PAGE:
First of all, some reassurance: it is not going to rain heavily. In fact, it remains mainly dry on election day, says William Huizinga, meteorologist at Buienradar. “It’s going to be quite a nice day. Although you can of course debate the definition of nice weather.”
Most polls open at 7:30 am. If you want to go early in the morning, you have to be careful, says Huizinga. “Inland you can sometimes slip on frozen slippery bridges. As a driver you also have to take into account scratching windows. This can cause delays to the polling station.”
In the western half of the country it is 2 to 5 degrees in the morning, in the eastern half we drop by a maximum of -2 degrees below freezing. “We get a fresh start to the day.” The wind is weak at that time and it is dry.
Warmer at night
That temperature rises as the day progresses. In the afternoon it is a maximum of 9 degrees in the west, 6 in the center and 5 in the east of the country. The wind will then be weak to moderate. “And it will be dry until the end of the afternoon.”
It gets even warmer in the evening. “That is because warm air is supplied.” Around closing time of the polls – at 9 p.m. – the average temperature is 8 degrees. “At the stroke of midnight it will even be 10 degrees.” Some rain may fall from the northwest in the evening. “But not much. Just some splashing. The wind is moderate in most places and quite strong in coastal areas.”
But the question is: does that have any influence on our voting behavior at all? The average turnout in elections is about 80 percent. The lowest turnout was recorded in 1998 at 73 percent. It rained that day and it was about 14 degrees. The highest turnout was recorded in May 1977, at 88 percent. It was 25 degrees at the time and the sun was shining. On the coldest voting day, November 29, 1972, 83.5 percent of the people came to vote. That day it was 7 degrees and raining.
The warmer, the more voters
In short: a higher turnout on a warmer day. Apart from the fact that it can of course also have reasons other than the weather, it is true that people are more likely to vote when the weather is good. Ten years ago, Joop van Holsteyn, professor of Political Behavior and Research Methods at the University of Leiden, delved into scientific literature about the influence of the weather on voting behavior. “Sound scientific research supports the idea that the weather does have a demonstrable influence on electoral behavior, turnout in particular.”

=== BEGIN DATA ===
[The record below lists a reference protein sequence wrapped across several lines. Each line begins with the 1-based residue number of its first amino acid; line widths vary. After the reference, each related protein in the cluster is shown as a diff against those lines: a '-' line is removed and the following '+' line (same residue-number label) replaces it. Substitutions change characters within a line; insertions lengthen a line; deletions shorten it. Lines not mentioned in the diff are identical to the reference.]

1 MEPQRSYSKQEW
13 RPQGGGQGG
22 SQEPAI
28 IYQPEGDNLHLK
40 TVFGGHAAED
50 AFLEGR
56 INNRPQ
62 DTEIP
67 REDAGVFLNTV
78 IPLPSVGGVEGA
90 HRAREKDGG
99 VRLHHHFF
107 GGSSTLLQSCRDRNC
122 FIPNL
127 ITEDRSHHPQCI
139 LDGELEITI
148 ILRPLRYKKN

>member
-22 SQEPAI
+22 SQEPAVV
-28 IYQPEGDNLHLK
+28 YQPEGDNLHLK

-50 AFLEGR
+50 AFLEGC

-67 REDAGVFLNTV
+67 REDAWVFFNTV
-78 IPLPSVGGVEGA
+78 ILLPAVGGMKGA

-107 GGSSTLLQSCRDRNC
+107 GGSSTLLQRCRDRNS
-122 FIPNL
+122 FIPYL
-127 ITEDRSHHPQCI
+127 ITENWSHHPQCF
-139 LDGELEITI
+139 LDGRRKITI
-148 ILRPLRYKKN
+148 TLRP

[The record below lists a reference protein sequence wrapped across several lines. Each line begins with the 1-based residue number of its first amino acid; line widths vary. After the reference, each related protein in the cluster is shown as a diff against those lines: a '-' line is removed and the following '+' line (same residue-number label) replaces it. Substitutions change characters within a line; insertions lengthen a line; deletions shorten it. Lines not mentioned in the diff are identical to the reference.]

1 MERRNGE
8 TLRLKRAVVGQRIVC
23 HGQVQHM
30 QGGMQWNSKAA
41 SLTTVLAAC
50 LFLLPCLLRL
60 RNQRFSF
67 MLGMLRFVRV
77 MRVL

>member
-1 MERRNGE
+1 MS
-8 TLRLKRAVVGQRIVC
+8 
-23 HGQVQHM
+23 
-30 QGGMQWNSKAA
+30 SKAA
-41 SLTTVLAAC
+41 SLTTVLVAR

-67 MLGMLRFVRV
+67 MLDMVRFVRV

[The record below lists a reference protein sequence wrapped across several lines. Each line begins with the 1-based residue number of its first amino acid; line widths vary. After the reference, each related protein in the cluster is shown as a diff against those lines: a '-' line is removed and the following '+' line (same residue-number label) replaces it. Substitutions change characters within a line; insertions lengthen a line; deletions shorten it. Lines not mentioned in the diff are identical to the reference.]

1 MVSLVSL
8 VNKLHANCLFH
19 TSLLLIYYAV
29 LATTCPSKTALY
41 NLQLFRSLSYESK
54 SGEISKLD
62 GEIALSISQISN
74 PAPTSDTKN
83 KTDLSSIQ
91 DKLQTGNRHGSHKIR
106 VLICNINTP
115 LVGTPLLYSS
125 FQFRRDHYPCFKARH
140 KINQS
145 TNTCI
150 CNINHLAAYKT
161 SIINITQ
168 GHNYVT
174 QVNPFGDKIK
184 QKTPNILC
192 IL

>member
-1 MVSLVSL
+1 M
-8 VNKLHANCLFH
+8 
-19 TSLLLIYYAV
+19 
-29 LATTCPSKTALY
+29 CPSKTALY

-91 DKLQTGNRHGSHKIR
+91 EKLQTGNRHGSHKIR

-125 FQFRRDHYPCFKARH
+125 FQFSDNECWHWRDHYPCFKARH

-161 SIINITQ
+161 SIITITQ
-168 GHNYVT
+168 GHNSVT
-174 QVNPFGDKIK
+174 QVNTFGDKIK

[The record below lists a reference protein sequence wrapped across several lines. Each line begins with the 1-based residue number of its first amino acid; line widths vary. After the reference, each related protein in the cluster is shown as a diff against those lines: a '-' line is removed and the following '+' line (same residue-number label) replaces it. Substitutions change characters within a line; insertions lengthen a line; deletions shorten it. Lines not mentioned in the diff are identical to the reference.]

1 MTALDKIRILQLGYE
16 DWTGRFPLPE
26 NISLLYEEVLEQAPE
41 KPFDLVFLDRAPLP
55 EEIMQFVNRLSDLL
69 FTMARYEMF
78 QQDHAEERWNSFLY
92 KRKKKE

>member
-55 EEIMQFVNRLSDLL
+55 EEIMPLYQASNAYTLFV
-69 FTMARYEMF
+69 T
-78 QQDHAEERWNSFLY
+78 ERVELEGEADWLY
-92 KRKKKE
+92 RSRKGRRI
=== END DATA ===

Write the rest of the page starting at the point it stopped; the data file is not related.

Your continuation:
Research from Radboud University Nijmegen confirms this: the weather can have (a small) influence on our voting behavior. Using data from the KNMI, sociologists conducted research into the effects of the weather on turnout during 13 elections between 1971 and 2010. This data was collected by approximately 40 official measuring stations and more than 200 voluntary observations.
If it rains a lot – and we are talking about 25 millimeters of precipitation or more – then turnout is about 1 percent lower. If it is 10 degrees warmer than average, the turnout is 1 percent high according to the research.
No crazy voting weather
In the previous elections in 2021, the turnout was 78.7 percent, slightly below average. That is in line with the research, says Huizinga. “It was 8 degrees then, cloudy, it rained occasionally and a little bit of sun. No weather to stop you from voting.”
It will be similar again on Wednesday. “It’s just a bit drier and the sun is missing a bit. The weather is pleasantly gray.” Is the weather decisive for you? Then you have the best voting weather at the end of the morning and in the beginning of the afternoon, says Huizinga. “Then there is relatively little wind and the temperature rises slightly. It is cloudy, but at the same time dry. Overall, it is not bad weather.”